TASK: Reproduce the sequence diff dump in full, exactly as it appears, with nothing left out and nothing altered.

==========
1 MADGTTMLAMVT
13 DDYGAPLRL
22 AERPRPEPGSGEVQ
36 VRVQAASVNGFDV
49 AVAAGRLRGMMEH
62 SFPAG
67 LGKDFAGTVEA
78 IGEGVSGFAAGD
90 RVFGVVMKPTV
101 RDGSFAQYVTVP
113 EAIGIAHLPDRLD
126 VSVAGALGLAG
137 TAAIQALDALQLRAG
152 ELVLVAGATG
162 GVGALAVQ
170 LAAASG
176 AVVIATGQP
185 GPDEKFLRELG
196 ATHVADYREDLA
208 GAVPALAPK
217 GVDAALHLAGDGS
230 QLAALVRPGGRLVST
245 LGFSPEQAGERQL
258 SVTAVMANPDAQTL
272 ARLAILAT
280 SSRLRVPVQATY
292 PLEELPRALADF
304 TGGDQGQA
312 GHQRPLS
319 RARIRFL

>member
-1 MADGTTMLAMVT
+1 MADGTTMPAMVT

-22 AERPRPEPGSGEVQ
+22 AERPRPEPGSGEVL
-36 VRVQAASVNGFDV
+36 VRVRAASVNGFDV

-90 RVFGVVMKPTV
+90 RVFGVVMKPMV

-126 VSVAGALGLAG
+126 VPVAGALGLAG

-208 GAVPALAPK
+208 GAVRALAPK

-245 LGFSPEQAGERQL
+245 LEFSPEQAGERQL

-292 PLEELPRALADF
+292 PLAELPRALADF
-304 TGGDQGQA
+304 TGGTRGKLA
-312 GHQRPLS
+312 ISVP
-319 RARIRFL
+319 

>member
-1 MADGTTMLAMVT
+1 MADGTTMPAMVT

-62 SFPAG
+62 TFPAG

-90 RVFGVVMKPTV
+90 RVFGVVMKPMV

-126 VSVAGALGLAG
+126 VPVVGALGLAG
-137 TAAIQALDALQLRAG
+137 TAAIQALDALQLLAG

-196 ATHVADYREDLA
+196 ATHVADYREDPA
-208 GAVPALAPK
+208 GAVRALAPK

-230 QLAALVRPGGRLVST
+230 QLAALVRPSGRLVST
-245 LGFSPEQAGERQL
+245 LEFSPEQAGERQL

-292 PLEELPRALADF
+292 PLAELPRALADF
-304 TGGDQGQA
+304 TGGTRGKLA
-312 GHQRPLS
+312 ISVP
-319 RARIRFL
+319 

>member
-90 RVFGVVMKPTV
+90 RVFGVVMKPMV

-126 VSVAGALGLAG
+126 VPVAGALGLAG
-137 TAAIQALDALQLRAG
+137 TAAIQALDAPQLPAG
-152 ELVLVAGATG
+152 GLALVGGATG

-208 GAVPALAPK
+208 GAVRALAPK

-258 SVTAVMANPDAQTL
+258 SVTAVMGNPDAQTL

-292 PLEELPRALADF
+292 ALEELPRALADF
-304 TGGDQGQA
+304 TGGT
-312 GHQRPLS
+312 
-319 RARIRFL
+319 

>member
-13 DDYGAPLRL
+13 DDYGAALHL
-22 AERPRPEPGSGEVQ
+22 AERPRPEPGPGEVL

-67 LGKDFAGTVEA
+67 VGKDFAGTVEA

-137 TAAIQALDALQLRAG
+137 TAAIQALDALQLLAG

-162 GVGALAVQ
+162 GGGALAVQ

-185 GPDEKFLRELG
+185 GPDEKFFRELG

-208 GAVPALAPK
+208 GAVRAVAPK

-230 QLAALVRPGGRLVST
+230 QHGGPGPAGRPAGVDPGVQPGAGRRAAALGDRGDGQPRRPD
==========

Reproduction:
1 MADGTTMLAMVT
13 DDYGAPLRL
22 AERPRPEPGSGEVQ
36 VRVQAASVNGFDV
49 AVAAGRLRGMMEH
62 SFPAG
67 LGKDFAGTVEA
78 IGEGVSGFAAGD
90 RVFGVVMKPTV
101 RDGSFAQYVTVP
113 EAIGIAHLPDRLD
126 VSVAGALGLAG
137 TAAIQALDALQLRAG
152 ELVLVAGATG
162 GVGALAVQ
170 LAAASG
176 AVVIATGQP
185 GPDEKFLRELG
196 ATHVADYREDLA
208 GAVPALAPK
217 GVDAALHLAGDGS
230 QLAALVRPGGRLVST
245 LGFSPEQAGERQL
258 SVTAVMANPDAQTL
272 ARLAILAT
280 SSRLRVPVQATY
292 PLEELPRALADF
304 TGGDQGQA
312 GHQRPLS
319 RARIRFL

>member
-1 MADGTTMLAMVT
+1 MADGTTMPAMVT

-22 AERPRPEPGSGEVQ
+22 AERPRPEPGSGEVL
-36 VRVQAASVNGFDV
+36 VRVRAASVNGFDV

-90 RVFGVVMKPTV
+90 RVFGVVMKPMV

-126 VSVAGALGLAG
+126 VPVAGALGLAG

-208 GAVPALAPK
+208 GAVRALAPK

-245 LGFSPEQAGERQL
+245 LEFSPEQAGERQL

-292 PLEELPRALADF
+292 PLAELPRALADF
-304 TGGDQGQA
+304 TGGTRGKLA
-312 GHQRPLS
+312 ISVP
-319 RARIRFL
+319 

>member
-1 MADGTTMLAMVT
+1 MADGTTMPAMVT

-62 SFPAG
+62 TFPAG

-90 RVFGVVMKPTV
+90 RVFGVVMKPMV

-126 VSVAGALGLAG
+126 VPVVGALGLAG
-137 TAAIQALDALQLRAG
+137 TAAIQALDALQLLAG

-196 ATHVADYREDLA
+196 ATHVADYREDPA
-208 GAVPALAPK
+208 GAVRALAPK

-230 QLAALVRPGGRLVST
+230 QLAALVRPSGRLVST
-245 LGFSPEQAGERQL
+245 LEFSPEQAGERQL

-292 PLEELPRALADF
+292 PLAELPRALADF
-304 TGGDQGQA
+304 TGGTRGKLA
-312 GHQRPLS
+312 ISVP
-319 RARIRFL
+319 

>member
-90 RVFGVVMKPTV
+90 RVFGVVMKPMV

-126 VSVAGALGLAG
+126 VPVAGALGLAG
-137 TAAIQALDALQLRAG
+137 TAAIQALDAPQLPAG
-152 ELVLVAGATG
+152 GLALVGGATG

-208 GAVPALAPK
+208 GAVRALAPK

-258 SVTAVMANPDAQTL
+258 SVTAVMGNPDAQTL

-292 PLEELPRALADF
+292 ALEELPRALADF
-304 TGGDQGQA
+304 TGGT
-312 GHQRPLS
+312 
-319 RARIRFL
+319 

>member
-13 DDYGAPLRL
+13 DDYGAALHL
-22 AERPRPEPGSGEVQ
+22 AERPRPEPGPGEVL

-67 LGKDFAGTVEA
+67 VGKDFAGTVEA

-137 TAAIQALDALQLRAG
+137 TAAIQALDALQLLAG

-162 GVGALAVQ
+162 GGGALAVQ

-185 GPDEKFLRELG
+185 GPDEKFFRELG

-208 GAVPALAPK
+208 GAVRAVAPK

-230 QLAALVRPGGRLVST
+230 QHGGPGPAGRPAGVDPGVQPGAGRRAAALGDRGDGQPRRPD